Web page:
Bid to let there be 'more' light
The clocks go back for what could be the last time - but only if the Scots agree.
British Summer Time ends at 2am, but if a new Daylight Saving Bill which has received ministerial backing goes ahead it could bring the UK into line with Central European Time (CET) for a trial period of three years.
The bill, tabled by Rebecca Harris, Conservative MP for Castle Point in Essex, calls for a review of the potential costs and benefits of a move to CET and would need further legislation before any trial was launched.
Any "clear opposition" from devolved authorities in Scotland, Wales and Northern Ireland would see the plans dropped.
Moving to CET would mean lighter winter evenings, which supporters claim would cut road deaths, boost tourism and reduce energy use. But any change is likely to face opposition from many in Scotland who do not relish the prospect of an extra hour of darkness in the morning.
Individuals, organisations and businesses have been debating the effects of bringing the clocks back.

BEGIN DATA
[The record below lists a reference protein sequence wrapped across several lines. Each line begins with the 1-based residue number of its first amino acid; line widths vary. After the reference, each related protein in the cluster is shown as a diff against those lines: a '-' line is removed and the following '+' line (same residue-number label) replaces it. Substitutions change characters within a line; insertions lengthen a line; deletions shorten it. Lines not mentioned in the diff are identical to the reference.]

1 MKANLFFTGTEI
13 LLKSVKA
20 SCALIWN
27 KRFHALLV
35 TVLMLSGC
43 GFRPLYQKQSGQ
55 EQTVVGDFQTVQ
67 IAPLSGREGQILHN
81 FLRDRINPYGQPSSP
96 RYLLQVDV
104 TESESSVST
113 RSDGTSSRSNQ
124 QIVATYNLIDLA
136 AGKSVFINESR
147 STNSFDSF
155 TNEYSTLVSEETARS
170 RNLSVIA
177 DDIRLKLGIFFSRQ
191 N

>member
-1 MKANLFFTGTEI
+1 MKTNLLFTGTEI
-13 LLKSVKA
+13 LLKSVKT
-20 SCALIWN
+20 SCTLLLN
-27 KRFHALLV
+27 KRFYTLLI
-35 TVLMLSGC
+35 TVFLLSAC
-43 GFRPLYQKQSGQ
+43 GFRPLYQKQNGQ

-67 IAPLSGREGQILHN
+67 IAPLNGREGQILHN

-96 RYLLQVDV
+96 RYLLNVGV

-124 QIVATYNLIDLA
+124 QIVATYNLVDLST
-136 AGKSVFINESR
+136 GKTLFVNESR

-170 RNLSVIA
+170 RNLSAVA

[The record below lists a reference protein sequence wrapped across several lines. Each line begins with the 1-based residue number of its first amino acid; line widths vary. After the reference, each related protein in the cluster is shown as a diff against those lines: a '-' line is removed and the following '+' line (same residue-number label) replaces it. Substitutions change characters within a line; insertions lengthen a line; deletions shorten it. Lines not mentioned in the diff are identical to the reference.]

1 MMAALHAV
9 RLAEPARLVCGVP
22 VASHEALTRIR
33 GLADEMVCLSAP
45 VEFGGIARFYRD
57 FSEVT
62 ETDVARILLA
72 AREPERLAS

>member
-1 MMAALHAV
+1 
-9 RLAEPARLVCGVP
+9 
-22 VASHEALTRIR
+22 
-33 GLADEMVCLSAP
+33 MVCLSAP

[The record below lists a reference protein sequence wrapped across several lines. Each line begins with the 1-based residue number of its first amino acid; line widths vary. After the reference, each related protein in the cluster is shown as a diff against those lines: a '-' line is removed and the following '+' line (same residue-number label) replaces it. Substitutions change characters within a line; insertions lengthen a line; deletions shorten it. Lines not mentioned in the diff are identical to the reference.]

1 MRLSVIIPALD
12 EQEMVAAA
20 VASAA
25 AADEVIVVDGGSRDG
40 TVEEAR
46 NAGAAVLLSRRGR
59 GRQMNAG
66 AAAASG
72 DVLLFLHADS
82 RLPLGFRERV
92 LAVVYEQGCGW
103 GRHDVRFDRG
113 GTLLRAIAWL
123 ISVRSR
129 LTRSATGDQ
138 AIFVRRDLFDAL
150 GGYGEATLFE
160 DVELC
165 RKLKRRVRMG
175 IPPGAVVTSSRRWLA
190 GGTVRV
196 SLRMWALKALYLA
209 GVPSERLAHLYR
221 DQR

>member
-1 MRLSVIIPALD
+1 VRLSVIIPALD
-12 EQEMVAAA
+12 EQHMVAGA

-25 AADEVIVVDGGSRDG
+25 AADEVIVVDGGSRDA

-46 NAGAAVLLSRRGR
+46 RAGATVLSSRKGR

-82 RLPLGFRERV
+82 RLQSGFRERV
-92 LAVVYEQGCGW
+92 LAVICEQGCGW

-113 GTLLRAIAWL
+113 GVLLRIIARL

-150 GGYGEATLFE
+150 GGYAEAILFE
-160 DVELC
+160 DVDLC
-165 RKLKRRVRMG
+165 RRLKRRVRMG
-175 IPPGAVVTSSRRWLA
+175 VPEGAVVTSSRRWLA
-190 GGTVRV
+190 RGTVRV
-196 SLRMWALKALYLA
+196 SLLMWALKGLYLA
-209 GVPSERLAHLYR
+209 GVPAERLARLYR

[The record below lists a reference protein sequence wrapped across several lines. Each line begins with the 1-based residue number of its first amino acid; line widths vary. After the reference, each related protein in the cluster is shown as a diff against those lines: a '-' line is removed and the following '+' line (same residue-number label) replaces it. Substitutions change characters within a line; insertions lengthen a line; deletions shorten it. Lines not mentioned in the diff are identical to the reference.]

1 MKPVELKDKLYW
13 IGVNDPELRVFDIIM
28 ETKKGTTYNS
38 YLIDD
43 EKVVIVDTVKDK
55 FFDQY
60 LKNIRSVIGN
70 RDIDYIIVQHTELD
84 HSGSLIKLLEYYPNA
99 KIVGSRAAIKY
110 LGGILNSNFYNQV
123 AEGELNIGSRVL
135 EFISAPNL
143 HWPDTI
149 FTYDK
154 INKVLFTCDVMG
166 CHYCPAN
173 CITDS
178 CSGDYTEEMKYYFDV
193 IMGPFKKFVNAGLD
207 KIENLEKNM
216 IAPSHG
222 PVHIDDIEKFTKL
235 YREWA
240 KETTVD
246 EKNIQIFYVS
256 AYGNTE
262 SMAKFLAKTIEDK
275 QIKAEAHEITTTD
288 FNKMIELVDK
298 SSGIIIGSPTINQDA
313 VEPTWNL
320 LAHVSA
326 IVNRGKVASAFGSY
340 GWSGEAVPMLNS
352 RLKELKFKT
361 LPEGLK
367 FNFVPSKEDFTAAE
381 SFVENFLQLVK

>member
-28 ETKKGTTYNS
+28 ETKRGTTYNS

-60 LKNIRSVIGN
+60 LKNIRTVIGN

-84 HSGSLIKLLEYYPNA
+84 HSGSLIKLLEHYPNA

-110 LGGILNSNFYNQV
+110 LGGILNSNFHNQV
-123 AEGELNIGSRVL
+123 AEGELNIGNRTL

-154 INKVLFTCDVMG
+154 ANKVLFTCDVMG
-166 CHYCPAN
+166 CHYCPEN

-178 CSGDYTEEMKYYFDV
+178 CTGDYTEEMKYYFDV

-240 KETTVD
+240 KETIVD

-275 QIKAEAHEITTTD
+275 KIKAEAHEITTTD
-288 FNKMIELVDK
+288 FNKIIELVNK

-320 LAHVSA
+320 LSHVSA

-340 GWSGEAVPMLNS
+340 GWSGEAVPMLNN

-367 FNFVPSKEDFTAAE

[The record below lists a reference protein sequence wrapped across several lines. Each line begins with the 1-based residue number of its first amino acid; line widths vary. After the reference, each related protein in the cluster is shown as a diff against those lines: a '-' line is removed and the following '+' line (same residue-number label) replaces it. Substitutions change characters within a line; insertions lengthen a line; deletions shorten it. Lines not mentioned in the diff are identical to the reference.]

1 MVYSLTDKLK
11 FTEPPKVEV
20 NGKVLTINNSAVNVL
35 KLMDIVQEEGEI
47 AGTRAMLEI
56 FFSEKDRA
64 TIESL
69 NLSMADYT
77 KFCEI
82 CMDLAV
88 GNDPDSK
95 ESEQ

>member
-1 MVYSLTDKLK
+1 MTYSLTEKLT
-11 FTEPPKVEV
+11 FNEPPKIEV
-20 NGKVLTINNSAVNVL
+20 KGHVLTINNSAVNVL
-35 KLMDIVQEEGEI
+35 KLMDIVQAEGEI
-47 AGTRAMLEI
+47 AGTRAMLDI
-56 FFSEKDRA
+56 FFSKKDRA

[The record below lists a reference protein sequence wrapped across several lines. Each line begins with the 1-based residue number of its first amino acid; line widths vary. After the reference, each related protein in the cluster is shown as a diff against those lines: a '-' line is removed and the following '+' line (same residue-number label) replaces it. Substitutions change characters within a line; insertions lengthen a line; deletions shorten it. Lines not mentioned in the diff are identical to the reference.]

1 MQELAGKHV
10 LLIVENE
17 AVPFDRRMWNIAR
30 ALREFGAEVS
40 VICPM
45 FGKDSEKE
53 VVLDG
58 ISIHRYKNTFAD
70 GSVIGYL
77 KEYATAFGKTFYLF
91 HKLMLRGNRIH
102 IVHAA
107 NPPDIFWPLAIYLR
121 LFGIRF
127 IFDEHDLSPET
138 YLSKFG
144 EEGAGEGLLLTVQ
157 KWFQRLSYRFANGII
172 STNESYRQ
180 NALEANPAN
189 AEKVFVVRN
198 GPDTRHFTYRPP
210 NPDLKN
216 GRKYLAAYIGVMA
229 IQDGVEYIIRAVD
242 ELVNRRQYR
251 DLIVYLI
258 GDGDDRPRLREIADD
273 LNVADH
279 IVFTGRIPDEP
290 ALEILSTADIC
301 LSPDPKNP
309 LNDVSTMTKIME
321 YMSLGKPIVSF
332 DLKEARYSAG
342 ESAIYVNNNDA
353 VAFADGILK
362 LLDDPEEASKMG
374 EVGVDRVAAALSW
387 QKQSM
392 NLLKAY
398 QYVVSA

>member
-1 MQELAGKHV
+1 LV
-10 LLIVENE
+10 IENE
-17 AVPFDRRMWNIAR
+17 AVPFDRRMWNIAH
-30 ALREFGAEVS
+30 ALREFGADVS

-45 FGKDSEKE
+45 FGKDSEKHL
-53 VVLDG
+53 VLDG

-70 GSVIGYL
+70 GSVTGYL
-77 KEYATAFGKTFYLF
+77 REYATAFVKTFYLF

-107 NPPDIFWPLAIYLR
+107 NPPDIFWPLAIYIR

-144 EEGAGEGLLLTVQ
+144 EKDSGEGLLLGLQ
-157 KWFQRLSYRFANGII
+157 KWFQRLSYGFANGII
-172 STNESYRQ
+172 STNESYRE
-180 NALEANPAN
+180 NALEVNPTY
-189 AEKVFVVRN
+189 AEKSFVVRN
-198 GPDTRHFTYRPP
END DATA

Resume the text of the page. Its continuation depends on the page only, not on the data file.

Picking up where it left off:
Speaking during a visit to Australia, Prime Minister David Cameron said he was "interested" in the issue, but believes it can only be changed if all parts of the UK agree.
He said: "Discussions are under way across Whitehall and with the devolved authorities but that's the key - you can only do this if there is real national consensus and pressure between all the nations of our United Kingdom."
SNP MP Angus MacNeil dismissed the plans to stop the clocks from going back, arguing the move would hit everyone living north of Manchester.
He said: "It is no secret that Tories in the south want to leave Scotland in darkness, but fixing the clocks to British Summer Time would mean that dawn wouldn't break in Scotland until nearly 9am. That would have massive implications for the safety and wellbeing of everyone living north of Manchester."